Search-and-rescue flying saucers, sniffer bees and mobile maps are just some of the inventions that were showcased at a Cambridge University open day.
The event was hosted by the St John's Innovation Centre, which provides support to businesses ranging from entrepreneurs who need office space to mature businesses seeking technology partnerships.
Held at Cambridge's Churchill College, the annual open day gives entrepreneurs and start-ups the chance to demonstrate their innovative ideas.
Pictured is a flying saucer, developed by Cambridge-based company GFS Projects, which could be used as a search-and-rescue alternative to a helicopter.
The saucer is also being trialled on farms for crop inspection and treatment.
Pictured is the prototype unmanned flying saucer hovering over Churchill College, Cambridge.
The Unmanned Aerial Vehicle (UAV), which is 60cm-diameter, takes off and lands vertically and can fly in winds of up to 10mph.
It has no exposed rotating parts and can hover over one place or move in any direction making it possible to take aerial photographs for surveillance.
The saucer also has military applications to help reconnaissance missions, with the Ministry of Defence and the US Department of Defense both showing interest in the technology.
This is software that reads text out loud almost instantly from any photographable source, such as a bus timetable, menu or street sign.
The mobile-phone application — called CapturaTalk — is a product from Cambridge company Iansyst. It aims to help dyslexic users who need easy access to written information in their daily lives.
Iansyst chief executive Tim Sutton said: "It takes a standard HTC TyTN smartphone and turns the inbuilt camera into a scanner, but a scanner which can be taken anywhere and used anytime."
This phone is displaying a GPS-based technology that takes travel information, from sources such as AA Publishing and Ordnance Survey maps, and tells users where they are on a map, as well as providing other location-based information.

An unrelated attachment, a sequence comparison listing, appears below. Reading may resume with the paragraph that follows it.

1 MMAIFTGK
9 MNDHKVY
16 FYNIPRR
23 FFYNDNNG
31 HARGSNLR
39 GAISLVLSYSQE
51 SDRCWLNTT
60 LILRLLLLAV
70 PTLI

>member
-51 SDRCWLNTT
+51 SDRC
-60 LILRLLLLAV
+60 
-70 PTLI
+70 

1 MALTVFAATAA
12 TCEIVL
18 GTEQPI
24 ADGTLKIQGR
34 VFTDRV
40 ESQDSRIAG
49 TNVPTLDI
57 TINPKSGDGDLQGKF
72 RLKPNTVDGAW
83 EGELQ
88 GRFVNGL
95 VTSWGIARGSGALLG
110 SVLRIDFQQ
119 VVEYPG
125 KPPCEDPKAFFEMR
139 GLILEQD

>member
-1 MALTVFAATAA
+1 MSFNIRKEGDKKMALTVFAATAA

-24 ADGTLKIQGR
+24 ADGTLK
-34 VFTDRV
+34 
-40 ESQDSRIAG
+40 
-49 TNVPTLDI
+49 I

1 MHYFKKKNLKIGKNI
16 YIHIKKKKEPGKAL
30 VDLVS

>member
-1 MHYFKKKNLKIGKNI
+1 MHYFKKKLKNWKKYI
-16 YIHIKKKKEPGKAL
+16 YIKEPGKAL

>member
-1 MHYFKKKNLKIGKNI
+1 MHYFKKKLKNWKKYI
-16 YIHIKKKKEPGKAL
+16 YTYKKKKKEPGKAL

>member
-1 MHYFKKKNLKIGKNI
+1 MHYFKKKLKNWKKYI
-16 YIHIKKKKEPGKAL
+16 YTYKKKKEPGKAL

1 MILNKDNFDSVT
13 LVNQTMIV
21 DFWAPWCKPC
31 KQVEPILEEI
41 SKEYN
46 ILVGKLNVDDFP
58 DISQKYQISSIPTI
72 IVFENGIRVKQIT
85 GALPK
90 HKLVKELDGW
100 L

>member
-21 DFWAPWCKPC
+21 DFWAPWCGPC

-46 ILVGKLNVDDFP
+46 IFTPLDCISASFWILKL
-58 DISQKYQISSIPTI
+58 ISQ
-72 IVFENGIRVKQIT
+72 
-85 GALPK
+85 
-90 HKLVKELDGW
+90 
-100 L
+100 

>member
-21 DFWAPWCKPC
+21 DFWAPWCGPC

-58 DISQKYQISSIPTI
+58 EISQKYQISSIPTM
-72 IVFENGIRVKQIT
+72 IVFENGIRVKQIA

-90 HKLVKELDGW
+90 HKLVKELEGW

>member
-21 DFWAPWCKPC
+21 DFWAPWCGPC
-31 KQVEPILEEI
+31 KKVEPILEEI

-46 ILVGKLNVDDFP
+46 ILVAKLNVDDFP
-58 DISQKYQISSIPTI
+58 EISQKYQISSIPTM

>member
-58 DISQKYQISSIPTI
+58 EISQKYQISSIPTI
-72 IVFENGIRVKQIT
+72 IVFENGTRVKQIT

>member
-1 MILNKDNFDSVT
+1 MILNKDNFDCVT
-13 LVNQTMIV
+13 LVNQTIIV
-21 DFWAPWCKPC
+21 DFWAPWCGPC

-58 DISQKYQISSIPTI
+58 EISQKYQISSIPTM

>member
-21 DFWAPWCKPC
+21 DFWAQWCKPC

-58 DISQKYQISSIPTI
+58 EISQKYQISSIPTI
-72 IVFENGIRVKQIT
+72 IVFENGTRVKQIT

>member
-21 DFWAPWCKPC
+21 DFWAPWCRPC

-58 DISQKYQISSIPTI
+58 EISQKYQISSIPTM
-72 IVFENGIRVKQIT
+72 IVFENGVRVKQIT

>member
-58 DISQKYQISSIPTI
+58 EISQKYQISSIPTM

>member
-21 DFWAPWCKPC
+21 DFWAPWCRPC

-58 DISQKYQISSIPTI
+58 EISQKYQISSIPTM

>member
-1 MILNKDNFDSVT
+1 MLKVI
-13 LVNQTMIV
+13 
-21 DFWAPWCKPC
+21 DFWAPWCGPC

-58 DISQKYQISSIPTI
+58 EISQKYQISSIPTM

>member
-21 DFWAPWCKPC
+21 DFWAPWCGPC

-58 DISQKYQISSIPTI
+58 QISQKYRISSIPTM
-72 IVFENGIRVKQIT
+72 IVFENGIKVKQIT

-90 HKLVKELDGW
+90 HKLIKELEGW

The mobile application can be downloaded or installed via a memory stick, with the first AA mobile travel guide for London now available.
Viewranger director Craig Wareham said most of the content is held on the phone, so users can browse maps and access information on areas even when there is no mobile coverage.
This is a security system that can tell homeowners via text message, email or phone call if their burglar or smoke alarms have been triggered.
The Alert-me home-monitoring range (pictured) works wirelessly, is portable and can also tell householders if the front door has been opened.
A new way to help people secure their gadgets was also unveiled.
Users create a pattern by choosing four squares on a grid (pictured), and it is this pattern that is then used to authenticate purchases or passwords, instead of a fixed PIN or password.
The grid is filled with random numbers every time a password or PIN is required. Therefore, a unique number is entered and not the same four-digit code.
When the GrIDsure system is launched in October this year, it could be used on computers, mobile phones, ATMs and to redesign the existing chip and PIN system, according to its inventors.
A new approach to screening drugs for cancer treatment was also unveiled by Cambridge-based company Horizon Discovery.
The development could be used to personalise medicine to fight cancer more effectively with fewer side effects.
Pictured is a microscope demonstrating how cancer-causing genetic mutations can be identified.
This Inkski print head (pictured) fires drops of ink that are being continuously created on the cylinder head, to speed up the printing process.
Daniel Hall, found of Inkski, said the company is aiming to produce cylinder heads that can print onto a sheet of 50cm by 5m paper every second.
It may look like a form of insect torture, but these bees are being trained to identify a wide range of substances, from food contaminants to diseases and liquid explosives.
The "sniffer bees" are trained for a few hours to think certain substances are food — and when the bee thinks it has smelt the food, it sticks out its tongue.
The bees are then put in a box (pictured) for around two days to identify suspect substances before being reintroduced to their hives.
Included in the box is a video camera that uses software to identify when a bee sticks out its tongue.